In total the government spent 55 hours debating it, and made 117 changes to the original budget proposed by finance minister Bruno Le Maire at the end of September.
In the end that was not enough to persuade the opposition parties to support it, and Prime Minister Elisabeth Borne used the constitutional tool known as Article 49.3 to push the bill through the deadlocked parliament.
That led to three votes of no confidence in the government, all of which were defeated.
So as the dust settles from the political drama, here’s a look at what the budget means your your wallet;
Inflation – two of the biggest measures to protect households from the rising cost of living had already been announced – gas and electricity prices will remain capped in 2023, albeit at the higher rate of 15 percent, while low-income households will get a €100-200 grant. The energy price cap is expected to cost the government €45 billion in 2023.
Property renovations – the MaPrimeRenov scheme, which gives grants to householders for works that make their homes more energy-efficient, will be extended again into 2023, with a budget of €2.5 billion to distribute.
Income tax – the income tax scale will be indexed to inflation in 2023, so that workers who get a pay increase to cope with the rising cost of living don’t find themselves paying more income tax. “Disposable income after tax will remain the same for all households even if their salary increases,” reads the 2023 Budget.
Pay rises – pay will increase for teachers, judges and other civil servants as inflation is forecast to reach 4.3 percent next year after 5.4 percent in 2022. Around €140 million is assigned to increase the salaries of non-teaching staff in schools.
Tax credits – parents in France can claim tax credits to offset the cost of childcare, and the ceiling for this has risen to €3,500 per year from €2,300.
New jobs – nearly 11,000 more public employees will be hired, in a stark reversal of President Emmanuel Macron’s 2017 campaign promise to slash 120,000 public-sector jobs – 2,000 of these jobs will be in teaching.
Small business help – firms with fewer than 10 employees and a turnover of less than €2 million will also benefit from the 15 percent price cap on energy bills in 2023. The finance ministry will put in place a simplified process for small businesses to claim this aid. In total €3 billion is available to help small businesses that are suffering because of rising costs.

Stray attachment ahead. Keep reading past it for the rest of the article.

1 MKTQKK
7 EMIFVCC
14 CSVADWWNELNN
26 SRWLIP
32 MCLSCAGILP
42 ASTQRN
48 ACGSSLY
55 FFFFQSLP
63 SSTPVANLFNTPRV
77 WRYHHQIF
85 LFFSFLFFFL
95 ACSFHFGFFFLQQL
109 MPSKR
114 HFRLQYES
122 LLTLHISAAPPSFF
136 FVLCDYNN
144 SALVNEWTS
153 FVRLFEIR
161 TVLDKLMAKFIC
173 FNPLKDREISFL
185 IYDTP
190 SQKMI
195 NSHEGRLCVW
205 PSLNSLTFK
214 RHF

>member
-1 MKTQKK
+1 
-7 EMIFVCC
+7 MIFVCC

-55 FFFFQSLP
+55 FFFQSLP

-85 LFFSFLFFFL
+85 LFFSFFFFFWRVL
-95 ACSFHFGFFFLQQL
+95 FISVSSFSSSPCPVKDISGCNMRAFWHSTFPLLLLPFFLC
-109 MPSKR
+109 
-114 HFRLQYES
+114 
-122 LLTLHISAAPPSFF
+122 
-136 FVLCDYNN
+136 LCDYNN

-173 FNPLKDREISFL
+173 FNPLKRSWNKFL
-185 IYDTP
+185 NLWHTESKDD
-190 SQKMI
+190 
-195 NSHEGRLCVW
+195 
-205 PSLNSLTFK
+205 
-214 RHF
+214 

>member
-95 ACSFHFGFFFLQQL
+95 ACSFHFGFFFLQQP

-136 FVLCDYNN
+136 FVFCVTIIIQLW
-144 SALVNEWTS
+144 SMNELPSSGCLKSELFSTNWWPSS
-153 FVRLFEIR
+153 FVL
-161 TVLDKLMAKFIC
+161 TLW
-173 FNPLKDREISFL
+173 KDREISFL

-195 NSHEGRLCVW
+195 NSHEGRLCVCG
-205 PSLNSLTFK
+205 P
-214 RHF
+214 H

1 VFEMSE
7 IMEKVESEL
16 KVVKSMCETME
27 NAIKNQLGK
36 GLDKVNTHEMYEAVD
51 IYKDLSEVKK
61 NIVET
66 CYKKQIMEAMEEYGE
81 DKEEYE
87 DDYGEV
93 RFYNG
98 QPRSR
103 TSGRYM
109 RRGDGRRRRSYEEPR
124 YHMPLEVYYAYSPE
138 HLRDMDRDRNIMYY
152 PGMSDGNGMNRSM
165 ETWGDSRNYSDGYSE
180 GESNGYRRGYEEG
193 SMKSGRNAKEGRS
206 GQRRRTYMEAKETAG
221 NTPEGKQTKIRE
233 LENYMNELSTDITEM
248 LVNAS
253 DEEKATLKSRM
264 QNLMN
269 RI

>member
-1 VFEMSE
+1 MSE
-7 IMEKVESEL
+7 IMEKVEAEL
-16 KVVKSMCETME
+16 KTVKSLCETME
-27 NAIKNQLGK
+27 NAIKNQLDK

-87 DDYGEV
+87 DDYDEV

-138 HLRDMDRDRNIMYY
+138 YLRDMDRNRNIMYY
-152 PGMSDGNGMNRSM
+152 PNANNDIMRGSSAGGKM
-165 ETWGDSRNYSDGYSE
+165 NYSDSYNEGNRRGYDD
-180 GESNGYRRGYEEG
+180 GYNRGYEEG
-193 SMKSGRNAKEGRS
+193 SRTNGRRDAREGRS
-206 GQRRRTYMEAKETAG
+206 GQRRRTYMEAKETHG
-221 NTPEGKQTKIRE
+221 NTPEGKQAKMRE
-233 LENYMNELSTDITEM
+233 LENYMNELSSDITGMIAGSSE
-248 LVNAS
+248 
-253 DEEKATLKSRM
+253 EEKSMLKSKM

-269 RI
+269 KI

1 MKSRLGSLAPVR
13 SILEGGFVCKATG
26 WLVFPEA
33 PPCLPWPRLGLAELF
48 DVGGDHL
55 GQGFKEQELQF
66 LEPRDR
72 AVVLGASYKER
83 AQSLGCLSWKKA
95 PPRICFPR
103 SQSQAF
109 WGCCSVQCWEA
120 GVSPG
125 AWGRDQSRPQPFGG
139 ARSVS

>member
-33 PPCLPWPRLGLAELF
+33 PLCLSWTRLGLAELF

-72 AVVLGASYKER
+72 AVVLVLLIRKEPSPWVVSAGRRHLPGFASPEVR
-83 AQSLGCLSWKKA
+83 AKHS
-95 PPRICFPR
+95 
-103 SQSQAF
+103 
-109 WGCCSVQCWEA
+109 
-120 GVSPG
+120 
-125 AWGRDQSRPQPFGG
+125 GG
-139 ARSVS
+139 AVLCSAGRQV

There is also a rise in the ceiling rate for reduced tax contributions for small businesses – up from €38,120 to €42,000.
Refugees – In the context of the war in Ukraine, the government plans to finance 5,900 accommodation places for refugees and asylum seekers in various reception and emergency accommodation centres. The budget provides for a 6 percent increase in the “immigration, asylum and integration” budget.
Ministries – Le Maire also announced the budget allocation for the various ministries. The Labour ministry is the big winner with an increase of 42.8 percent compared to last year, coupled with the goal to reach full employment by 2027. Education gets an increase of €60.2 billion (or 6.5 percent more than in 2022), much of which will go on increasing teachers’ salaries, while the justice and environment ministries will also see increased budgets.
Conversely, there was a fall in spending for the finance ministry itself.
Borrowing – the government will borrow a record €270 billion next year in order to finance the budget. “This is not a restrictive budget, nor an easy one – it’s a responsible and protective budget at a time of great uncertainties,” said Le Maire.
The government is tabling on growth of one percent, a forecast Le Maire defended as “credible and pro-active” despite an estimate of just 0.5 percent GDP growth by the Bank of France, and 0.6 percent from economists at the OECD.
The public deficit is expected to reach five percent of GDP, as the EU has suspended the rules limiting deficit spending to three percent of GDP because of Russia’s war against Ukraine.